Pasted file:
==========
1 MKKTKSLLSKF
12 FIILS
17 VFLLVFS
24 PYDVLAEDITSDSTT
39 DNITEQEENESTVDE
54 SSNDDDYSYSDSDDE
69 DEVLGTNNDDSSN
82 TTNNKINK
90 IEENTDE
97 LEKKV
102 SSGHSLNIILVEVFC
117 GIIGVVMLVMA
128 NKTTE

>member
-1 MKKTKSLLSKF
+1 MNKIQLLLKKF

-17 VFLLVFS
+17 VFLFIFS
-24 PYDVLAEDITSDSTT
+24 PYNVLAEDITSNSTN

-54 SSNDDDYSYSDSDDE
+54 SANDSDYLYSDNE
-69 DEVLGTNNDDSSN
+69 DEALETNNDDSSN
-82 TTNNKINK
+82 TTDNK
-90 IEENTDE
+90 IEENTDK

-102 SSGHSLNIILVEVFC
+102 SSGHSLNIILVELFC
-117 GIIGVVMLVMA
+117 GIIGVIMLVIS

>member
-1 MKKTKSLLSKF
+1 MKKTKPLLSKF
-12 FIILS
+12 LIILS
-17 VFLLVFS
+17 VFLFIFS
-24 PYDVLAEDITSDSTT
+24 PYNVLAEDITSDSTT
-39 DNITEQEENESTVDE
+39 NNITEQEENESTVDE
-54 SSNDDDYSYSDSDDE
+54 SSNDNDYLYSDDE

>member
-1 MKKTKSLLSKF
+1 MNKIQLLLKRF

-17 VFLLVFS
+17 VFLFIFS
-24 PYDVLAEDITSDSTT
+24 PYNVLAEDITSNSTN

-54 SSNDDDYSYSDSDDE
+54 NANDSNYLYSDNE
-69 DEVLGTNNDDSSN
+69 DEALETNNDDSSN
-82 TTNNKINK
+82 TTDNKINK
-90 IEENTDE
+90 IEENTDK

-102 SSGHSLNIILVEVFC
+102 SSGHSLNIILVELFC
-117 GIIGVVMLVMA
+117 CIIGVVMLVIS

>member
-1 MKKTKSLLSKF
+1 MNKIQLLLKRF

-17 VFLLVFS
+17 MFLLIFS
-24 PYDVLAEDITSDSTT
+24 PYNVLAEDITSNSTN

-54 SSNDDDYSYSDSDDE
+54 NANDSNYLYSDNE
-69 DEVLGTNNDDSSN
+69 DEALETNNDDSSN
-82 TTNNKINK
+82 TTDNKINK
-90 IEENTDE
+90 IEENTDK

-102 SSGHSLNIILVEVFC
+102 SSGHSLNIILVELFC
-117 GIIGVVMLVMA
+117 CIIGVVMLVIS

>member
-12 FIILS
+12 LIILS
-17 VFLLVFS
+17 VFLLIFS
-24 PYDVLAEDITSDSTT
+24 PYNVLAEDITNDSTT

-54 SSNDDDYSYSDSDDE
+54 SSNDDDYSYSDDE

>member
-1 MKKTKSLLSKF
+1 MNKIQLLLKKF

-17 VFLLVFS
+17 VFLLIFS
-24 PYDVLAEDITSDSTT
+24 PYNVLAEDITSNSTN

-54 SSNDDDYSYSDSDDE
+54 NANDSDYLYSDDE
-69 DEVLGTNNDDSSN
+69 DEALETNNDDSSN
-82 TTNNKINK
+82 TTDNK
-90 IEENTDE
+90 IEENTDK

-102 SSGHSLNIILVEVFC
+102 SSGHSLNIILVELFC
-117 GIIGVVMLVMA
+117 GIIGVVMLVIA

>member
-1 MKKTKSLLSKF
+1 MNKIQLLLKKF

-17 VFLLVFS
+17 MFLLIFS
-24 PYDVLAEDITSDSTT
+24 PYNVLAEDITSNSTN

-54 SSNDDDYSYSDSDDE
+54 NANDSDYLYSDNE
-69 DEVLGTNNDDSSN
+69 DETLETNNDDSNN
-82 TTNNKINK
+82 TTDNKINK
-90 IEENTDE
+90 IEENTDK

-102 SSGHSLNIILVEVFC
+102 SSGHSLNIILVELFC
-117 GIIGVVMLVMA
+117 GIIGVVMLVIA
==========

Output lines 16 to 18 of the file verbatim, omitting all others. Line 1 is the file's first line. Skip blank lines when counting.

+1 MNKIQLLLKKF

-17 VFLLVFS
+17 VFLFIFS